The Unromantic Reason Couples May Soon Be Tying the Knot
As the country awaits the Supreme Court’s decision on same-sex marriage, some companies are dismantling programs that extend benefits to employees in domestic partnerships. These companies are effectively telling employees in domestic partnerships: Get married or lose your benefits.
The development is taking shape at companies such as Verizon and Delta, which have told employees in the 37 states that have legalized same-sex unions that benefits for same-sex domestic partners will no longer be available unless they marry. Verizon announced the policy change last July and is giving couples six months to marry or lose their domestic partner benefits.
“It’s just to bring the benefits in line with today, as many states have legalized same-sex marriage and leveled the playing field,” Ray McConville, a Verizon spokesperson, told TakePart. Verizon and Delta currently offer domestic partner benefits only to same-sex couples. But many companies have broadened these policies to include opposite-sex couples too.
While domestic partner benefits were originally created to meet the needs of same-sex couples who couldn’t legally marry, the status has been embraced by unmarried employees in opposite-sex relationships seeking to share benefits with their partners. There is no formal data on how many opposite-sex couples use these benefits. But of the 66 percent of Fortune 500 companies that offer domestic partner benefits, 62 percent offer them to same- and opposite-sex partners, said Deena Fidas, head of the Human Rights Campaign’s workplace equality program.
Bob Witeck is a Washington communications strategist who was a pioneer in pushing companies to adopt policies that support lesbian, gay, bisexual, and transgender people. He expects the shift in benefits policies may negatively impact opposite-sex unmarried couples. One reason: The cost of benefits is constantly rising, so eliminating benefits for employees in unmarried partnerships is a natural consideration for companies that want to cut costs. But eliminating such benefits is potentially tricky. “Not all relationships are the same,” Witeck told TakePart. “Requiring a marriage license to get benefits for your employees is a bad business decision. There may be financial incentives for people to get married, but people don’t get married on the basis merely of cost benefits and reward.”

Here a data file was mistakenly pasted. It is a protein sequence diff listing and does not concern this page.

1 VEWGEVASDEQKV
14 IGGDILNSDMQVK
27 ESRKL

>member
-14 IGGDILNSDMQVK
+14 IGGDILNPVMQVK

Other companies offer domestic partner benefits only to same-sex couples, which is another place where things may get complicated. “That’s where you may see reverse discrimination lawsuits saying you’re treating the minority more favorably than the majority,” Todd Solomon, a partner with the law firm McDermott Will & Emery, told Takepart. While those types of lawsuits have been filed before by heterosexual couples, it’s easier for lawyers to defend benefits only available to same-sex couples when they do not legally have access to marriage. If the Supreme Court decides to legalize same-sex marriage across the country and these companies continue to offer domestic partner benefits, opposite-sex unmarried couples who want to challenge their employer’s choice will have a leg up.
This isn’t a new concern for lesbian, gay, bisexual, and transgender advocates. When Massachusetts became the first state to legalize same-sex marriage in 2004, advocacy groups published a statement anticipating that companies would begin eliminating domestic partner benefits. They noted that domestic partner benefits policies were intended to acknowledge “family diversity in the workplace, not as a temporary solution until same-sex couples have the option of marriage.” Their list of concerns appears prophetic today.
Navigating the tricky balance of managing benefits is nothing new for many unmarried same-sex couples. Dana Rudolph, publisher of the LGBTQ parenting blog Mombian, faced a tough decision in 2006 when she and her partner of 13 years prepared to move from New York to Massachusetts. Her partner Helen’s new job in Massachusetts didn’t offer domestic partner benefits because the state had legalized same-sex marriage. Rudolph had previously relied on Helen’s benefits in New York, where they could not yet legally marry. Rudolph was planning to stay in New York to sell their house for several months before joining her partner. “The only way I’d have medical coverage was for us to wed—but Massachusetts was not yet letting out-of-state same-sex couples marry there,” she told TakePart.
Ultimately, the couple convinced a town clerk in Massachusetts that they intended to live in the state. They were allowed to quickly marry so Rudolph could be covered by her wife’s benefits plan. “Even leaving aside the now-irrelevant out-of-state hurdle, would we have liked more time to plan a ceremony after 13 years together? Yes,” Rudolph said. “After 13 years together, however, we ended up with a shotgun wedding.”